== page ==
WiFi Maps Embraces Crypto for Next Phase of Growth
What if I told you there was a DeWi project with 4M MAUs (monthly active users), 150M+ downloads over eight years, and a real, working product that is rated 4.6/5 by over 2M people? Was it the effect of WiFi Maps?
Past and Present of WiFi Maps
WiFi Map has been around since 2014 as a “community-driven wireless network and self-funded startup.” It was co-founded by Denis Sklyarov (CEO) and Igor Goldenberg (CTO) and has since grown to ~30 team members worldwide. Denis and Igor previously worked together at Kenlo Group, an award-winning software development firm for mobile apps.
Over the past 8 years, WiFi Map has built a robust, two-sided economy around wireless connectivity, privacy, and travel. They’ve motivated 13M contributors to map >100M WiFi hotspots with their in-app “points” system that allows for tipping and discounted in-app purchases. The end result of this “DeWi without the token” approach is that they’ve served 150M users in 200+ countries around the world.
What does “serving users” look like here? The company provides a global map of WiFi hotspots (available offline with download), in-app eSIM plans for cellular connectivity when WiFi is unavailable, VPN services, and a speed test.
The app’s UI (from left to right): homepage 1/2, homepage 2/2, WiFi Finder
WiFi Maps’ core offering is connectivity, just like the other DeWi networks we’re aware of today (Helium, XNET, WiFi Dabba, etc). However, instead of incentivizing participants to deploy wireless hardware to build a new network, they’re utilizing existing infrastructure (public/private WiFi hotspots, local cell towers) and simply improving access to it.
It’s undeniable that there is a positive flywheel here. More app downloads means more contributors and users. More contributors = more WiFi hotspots mapped, increasing the value of the app and therefore its user base (hello network effects). More users means that the app has a greater captive audience for advertisements and a greater chance to facilitate meaningful amounts of economic activity (Pro subscriptions to the app, third-party services like eSIM connectivity and a VPN). This increases the likelihood that additional third-party services and integrations are added (see their recent portable power bank partnership with Chargefon), increasing the app’s value to users and contributors and again driving downloads.
One way to look at the scalability of a company is to ask yourself, “Does this get better as it gets bigger, and if so, how?” The ratio between LTV (lifetime value of a customer)/CAC (the cost to acquire that customer) is a helpful way to quantify this question. If the LTV/CAC ratio for a network/product/service increases over time, this means it “gets better as it gets bigger.” Taking the above flywheel example, more downloads should increase LTV as the surface area for in-app economic activity grows with the number of contributors, users, and monetization opportunities. Concurrently, CAC likely decreases with more downloads as the potential for word-of-mouth referrals grows exponentially (especially when an app is growing quickly and organically as is the case here). According to my sources, WiFi Map hasn’t spent much on marketing as their non-token “point” system has been incentive enough to drive contributions globally. It will be interesting to analyze the team’s use of their upcoming token (which behaviors are incentivized and to what extent) in the context of CAC, but as long as they’re thoughtful and conservative with its use as an incentive, this likely only increases the speed with which the WiFi Map flywheel turns.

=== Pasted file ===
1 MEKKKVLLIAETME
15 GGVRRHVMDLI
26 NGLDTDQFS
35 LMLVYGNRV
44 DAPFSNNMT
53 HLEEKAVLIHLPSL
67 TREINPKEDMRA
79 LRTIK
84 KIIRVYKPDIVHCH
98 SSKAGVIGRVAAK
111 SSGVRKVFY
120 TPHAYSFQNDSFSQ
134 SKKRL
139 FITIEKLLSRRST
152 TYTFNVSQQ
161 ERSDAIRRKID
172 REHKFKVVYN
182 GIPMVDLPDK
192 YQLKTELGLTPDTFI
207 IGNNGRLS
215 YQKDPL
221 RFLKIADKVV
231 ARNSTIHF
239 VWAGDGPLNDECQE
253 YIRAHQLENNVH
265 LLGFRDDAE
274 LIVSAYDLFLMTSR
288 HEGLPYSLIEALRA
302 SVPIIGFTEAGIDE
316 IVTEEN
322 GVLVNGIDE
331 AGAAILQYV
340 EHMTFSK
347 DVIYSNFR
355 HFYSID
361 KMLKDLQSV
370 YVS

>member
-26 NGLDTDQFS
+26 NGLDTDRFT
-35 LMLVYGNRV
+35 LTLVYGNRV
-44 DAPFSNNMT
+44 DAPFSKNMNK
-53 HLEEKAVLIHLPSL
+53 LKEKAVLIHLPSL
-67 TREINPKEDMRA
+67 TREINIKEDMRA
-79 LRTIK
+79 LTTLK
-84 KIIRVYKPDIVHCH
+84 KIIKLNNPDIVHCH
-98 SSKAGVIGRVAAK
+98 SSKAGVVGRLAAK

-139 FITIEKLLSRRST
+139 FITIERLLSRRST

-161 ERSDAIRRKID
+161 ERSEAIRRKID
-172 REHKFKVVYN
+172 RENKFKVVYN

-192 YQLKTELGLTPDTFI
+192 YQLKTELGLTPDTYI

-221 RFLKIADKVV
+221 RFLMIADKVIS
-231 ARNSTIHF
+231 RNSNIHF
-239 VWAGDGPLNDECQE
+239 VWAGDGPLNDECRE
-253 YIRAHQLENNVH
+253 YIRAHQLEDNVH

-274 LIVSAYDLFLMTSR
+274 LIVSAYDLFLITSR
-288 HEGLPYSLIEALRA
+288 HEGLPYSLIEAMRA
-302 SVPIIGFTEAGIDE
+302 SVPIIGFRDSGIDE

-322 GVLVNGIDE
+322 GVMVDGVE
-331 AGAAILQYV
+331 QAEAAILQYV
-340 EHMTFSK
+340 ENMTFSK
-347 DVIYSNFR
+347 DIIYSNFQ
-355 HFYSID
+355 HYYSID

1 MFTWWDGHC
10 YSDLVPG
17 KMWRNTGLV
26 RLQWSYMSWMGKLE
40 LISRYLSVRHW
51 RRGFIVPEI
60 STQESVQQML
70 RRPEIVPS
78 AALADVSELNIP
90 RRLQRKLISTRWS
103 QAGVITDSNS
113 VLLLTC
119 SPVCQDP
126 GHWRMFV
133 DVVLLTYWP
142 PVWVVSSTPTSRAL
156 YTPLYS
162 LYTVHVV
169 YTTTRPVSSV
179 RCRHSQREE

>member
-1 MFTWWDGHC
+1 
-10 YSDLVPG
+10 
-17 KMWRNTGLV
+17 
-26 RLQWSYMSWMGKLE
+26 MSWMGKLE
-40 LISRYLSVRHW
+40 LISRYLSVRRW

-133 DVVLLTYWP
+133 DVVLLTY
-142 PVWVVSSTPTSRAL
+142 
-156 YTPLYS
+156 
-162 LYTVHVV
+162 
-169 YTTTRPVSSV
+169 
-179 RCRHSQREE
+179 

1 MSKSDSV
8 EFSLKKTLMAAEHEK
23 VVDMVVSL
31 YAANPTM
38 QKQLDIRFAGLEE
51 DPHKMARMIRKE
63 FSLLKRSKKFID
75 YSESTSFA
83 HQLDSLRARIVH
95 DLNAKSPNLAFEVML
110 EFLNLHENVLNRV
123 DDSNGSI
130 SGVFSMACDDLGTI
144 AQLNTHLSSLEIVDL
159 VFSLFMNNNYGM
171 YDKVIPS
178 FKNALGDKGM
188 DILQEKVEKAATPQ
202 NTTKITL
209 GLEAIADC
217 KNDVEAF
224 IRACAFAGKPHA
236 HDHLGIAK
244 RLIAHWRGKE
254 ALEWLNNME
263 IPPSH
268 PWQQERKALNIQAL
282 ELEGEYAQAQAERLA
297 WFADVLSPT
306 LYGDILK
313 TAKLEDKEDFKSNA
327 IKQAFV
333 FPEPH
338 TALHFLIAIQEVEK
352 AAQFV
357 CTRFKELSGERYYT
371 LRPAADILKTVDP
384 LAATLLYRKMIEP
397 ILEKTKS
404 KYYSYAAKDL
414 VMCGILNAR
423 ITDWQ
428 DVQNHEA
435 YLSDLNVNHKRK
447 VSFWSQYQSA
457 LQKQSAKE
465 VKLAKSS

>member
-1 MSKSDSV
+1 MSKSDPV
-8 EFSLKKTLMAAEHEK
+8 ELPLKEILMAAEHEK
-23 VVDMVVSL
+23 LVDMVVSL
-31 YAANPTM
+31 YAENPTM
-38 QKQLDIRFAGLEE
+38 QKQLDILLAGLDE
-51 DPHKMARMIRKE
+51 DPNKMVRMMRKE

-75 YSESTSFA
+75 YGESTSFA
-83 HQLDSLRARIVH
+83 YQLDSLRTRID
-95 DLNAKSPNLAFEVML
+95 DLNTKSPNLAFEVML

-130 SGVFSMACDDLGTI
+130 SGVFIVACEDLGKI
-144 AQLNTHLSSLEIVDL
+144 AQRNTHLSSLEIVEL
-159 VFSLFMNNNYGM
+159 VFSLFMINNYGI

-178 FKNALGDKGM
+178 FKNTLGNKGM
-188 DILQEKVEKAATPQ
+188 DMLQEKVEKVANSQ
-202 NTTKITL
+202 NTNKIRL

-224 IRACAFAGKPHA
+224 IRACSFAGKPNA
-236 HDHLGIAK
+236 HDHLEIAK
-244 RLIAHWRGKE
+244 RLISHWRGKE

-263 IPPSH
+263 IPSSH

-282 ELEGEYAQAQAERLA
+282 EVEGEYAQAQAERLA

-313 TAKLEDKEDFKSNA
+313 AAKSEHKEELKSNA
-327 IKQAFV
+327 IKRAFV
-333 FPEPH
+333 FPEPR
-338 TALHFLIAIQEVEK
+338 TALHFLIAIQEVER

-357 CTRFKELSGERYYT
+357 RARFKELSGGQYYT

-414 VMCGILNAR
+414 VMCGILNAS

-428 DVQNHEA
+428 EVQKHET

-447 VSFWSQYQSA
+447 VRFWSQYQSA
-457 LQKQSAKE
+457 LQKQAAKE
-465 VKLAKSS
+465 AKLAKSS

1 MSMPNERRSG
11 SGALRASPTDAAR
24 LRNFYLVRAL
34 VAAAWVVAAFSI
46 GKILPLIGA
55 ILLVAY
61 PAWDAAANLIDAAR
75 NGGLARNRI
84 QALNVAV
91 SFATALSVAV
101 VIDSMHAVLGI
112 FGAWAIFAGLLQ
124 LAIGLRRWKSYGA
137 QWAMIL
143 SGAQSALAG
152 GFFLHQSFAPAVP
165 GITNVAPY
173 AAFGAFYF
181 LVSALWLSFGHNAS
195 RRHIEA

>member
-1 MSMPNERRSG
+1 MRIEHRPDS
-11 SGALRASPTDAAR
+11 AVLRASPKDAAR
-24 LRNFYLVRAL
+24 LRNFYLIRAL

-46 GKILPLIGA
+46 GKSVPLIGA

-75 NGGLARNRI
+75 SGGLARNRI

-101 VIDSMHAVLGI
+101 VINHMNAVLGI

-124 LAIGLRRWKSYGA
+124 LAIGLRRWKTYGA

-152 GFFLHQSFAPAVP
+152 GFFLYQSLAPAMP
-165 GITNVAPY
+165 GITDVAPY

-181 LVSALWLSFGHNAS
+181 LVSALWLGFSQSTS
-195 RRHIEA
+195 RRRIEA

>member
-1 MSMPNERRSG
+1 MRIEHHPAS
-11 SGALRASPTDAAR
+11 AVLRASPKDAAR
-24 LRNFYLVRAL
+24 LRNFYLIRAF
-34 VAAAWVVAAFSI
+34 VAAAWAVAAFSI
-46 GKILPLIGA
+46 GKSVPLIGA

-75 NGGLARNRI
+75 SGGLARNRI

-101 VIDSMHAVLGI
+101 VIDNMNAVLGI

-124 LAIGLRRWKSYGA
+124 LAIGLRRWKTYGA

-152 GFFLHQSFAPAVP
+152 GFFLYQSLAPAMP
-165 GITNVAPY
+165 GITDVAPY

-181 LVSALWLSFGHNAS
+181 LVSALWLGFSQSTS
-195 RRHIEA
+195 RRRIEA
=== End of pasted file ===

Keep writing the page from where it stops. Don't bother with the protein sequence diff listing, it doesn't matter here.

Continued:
More UI screenshots below:
A power user earns and spends $WIFI.
A contributor receives $WIFI tips after users successfully connect to the hotspot he added; The contributor’s position on the global leaderboard.
Monetization: Today and Tomorrow
WiFi Map monthly in-app revenue
WiFi Map currently does about $650k of in-app ARR (may be understated as data.ai sometimes misses a portion of in-app transactions). With their upcoming private and public token sales, they’re looking to significantly increase this number via a few channels:
Additional Paid Subscriptions
WiFi Map has three paid subscription plans (in addition to their core, free product).
Napkin math: There’s lots of nuance around monthly vs. annual payment discounts and different plan choices, but I’m going to keep the math simple here and just assume all paid users are at the highest tier. The reality is likely a larger number of users total due to some users paying for cheaper plans. Assuming that their $650k ARR is mostly attributable to paid “Pro+VPN” plans, they have about 18,500 paid users on this plan. Math: $650k/$35 “Pro+VPN” plan annual cost = 18,571 paid users of that plan.